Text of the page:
Cisco: Focus on verticals for IoE success

VARs should focus on their existing customers to find the right to target with specific application, a executive says.

Cisco's Andrew Sage and his connected baseketball on stage at One Ingram Micro

Cisco’s and his connected baseketball on stage at One

LAS VEGAS – Veteran Cisco channel executive Andrew Sage took to the stage and Ingram Micro’s One event here Monday morning dribbling a basketball.

No, Sage (now vice president in charge of Cisco’s Americas distribution relationships) was not making a semi-obscure reference to his Canadian roots (although he did ‘fess up that the Toronto Raptors along with the Golden State Warriors are his team), but rather showing off another tangible example of the Internet of Things, or the in Cisco-speak, if you prefer. The ball, he explained, contains nine sensors that capture 6,000 points of data per second to analyze every possible detail of a player’s shot.

The analysis of Sage’s shot was withheld, so the executive may not be off to a new career in the NBA. But Sage’s point was more an analysis of the Internet of Everything opportunity for the channel – and it’s a bright one.

Cisco pegs the value of Internet of Everything technologies at around $19 trillion over the next decade — $14.4 trillion in the private sector, and $4.6 trillion in the . And a good portion of that is going to be accessible to the channel. But solution providers might have to find their way into some unfamiliar environs to truly maximize on the opportunity. When Sage asked attending solution providers how many had done technology deployments on an oil rig, there weren’t a lot of hands coming up, to no one’s surprise. But it’s Cisco’s position that if Sage were to ask the same question in a few years’ time, it’s likely many more hands will come up.

“We’re always going to take a vertical view of this, because Internet of Everything applications are necessarily specific to a business,” Sage said. “I don’t think this is going to be a successful horizontal play.”

Continuing the oil rig example, Sage pointed out that oil rigs produce an enormous amount of data – upwards of 2 TB of data per drill per day, but that 99 per cent of that data is discarded for a variety of reasons, including the lack of computing power at the edge of the network, and lacking bandwidth available to get that mass of data into the cloud into a central point for better crunching.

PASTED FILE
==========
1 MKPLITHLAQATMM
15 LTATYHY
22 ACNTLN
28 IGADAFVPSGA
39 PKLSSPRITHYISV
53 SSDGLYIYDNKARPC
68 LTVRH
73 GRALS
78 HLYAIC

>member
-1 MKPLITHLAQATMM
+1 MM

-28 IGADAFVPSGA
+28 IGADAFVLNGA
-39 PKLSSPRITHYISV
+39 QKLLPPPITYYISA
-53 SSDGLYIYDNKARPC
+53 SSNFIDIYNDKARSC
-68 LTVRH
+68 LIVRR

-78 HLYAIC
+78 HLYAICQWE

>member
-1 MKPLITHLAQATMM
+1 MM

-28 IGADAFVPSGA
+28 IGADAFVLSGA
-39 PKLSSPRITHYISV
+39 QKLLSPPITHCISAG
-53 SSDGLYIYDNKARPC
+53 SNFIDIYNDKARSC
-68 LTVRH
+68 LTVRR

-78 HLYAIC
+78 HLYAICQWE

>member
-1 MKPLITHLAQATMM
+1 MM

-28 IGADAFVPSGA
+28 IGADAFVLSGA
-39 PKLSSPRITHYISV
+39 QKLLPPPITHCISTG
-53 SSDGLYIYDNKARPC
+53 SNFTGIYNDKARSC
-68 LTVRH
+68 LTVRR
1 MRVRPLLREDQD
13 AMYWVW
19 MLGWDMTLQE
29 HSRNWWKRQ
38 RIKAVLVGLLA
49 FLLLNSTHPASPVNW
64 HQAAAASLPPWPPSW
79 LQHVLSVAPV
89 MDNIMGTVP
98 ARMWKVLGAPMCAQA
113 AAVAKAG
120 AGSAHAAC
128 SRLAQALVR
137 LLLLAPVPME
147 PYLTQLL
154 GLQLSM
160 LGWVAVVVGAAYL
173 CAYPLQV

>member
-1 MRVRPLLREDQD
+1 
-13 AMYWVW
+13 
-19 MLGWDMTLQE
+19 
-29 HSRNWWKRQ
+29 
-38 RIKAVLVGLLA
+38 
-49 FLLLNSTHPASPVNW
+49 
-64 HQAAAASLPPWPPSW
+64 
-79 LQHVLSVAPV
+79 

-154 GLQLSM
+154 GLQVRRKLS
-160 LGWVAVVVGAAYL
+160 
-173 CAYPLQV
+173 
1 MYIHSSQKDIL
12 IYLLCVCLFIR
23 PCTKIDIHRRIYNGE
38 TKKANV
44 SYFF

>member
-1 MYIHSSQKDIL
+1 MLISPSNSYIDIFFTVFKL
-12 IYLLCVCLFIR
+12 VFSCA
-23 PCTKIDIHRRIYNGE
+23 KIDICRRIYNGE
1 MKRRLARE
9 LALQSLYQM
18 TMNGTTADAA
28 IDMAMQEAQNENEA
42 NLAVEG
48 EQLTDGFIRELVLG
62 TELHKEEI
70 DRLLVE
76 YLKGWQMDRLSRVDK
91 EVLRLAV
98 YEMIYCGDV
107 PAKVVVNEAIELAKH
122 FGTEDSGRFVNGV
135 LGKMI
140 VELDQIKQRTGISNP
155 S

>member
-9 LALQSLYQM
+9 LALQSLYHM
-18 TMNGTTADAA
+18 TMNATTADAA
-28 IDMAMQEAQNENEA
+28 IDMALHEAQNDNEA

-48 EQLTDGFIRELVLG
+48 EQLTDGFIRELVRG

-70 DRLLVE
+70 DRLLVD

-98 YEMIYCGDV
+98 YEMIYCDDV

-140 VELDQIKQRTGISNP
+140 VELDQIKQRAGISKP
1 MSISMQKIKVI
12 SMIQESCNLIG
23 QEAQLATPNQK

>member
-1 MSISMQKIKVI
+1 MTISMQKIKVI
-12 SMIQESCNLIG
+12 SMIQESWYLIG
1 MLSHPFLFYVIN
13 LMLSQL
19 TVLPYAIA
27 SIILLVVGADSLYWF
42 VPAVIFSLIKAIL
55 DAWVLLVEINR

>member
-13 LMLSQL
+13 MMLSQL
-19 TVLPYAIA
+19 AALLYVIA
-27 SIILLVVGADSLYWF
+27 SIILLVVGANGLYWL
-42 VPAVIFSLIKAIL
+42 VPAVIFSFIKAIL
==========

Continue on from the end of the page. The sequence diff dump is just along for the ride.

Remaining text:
Because of that, Cisco’s core role as a networking company is to expand its networking gear from the wiring closet “out into the field and into the most harsh environments.” At the same time, the industry will have to embrace “fog computing” that puts more computing power closer to the edge of the network, allowing macro data analytics much closer to where that data is being collected.

The company will also have to get a lot closer to the applications delivered on the network, because with the vertical focus, it’s much more about the applications than the infrastructure running those applications. And that’s where the company’s partners will come into the play in a big way, Sage said.

“Look inside your existing customers, and see if there’s an opportunity to extend what you’re doing right now into an Internet of Everything application,” he said. “These will be vertical, and very specific to the customer, but you’ve got the connections to have these conversations. We’ll make the devices, you come up with the applications for them.”

For example, Sage told partners that soon they will be able to purchase network appliances with popular big data analytics software Mapr pre-loaded “that you can stick on a customers network to crunch all that data.”

Sage stressed it’s not a futures thing, saying that he’s been “really impressed” by the work done by the company’s two-tier partners since taking over as Americas distribution boss.

The next step for many partners who identify the roots of an opportunity in their existing customer base is to start building a practice to deliver the solution – again, this must be done at a vertical level, Sage asserted.

“Bring in line of business specialists who speak the language. Bring experts in and get proactive,” Sage told partners, adding that both Cisco (through its Solution Partner Programs) and Ingram Micro (through its Internet of Everything group and a growing number of vertical solutions practices) have tools to help partners make the right investments and start to grow those solutions practices.

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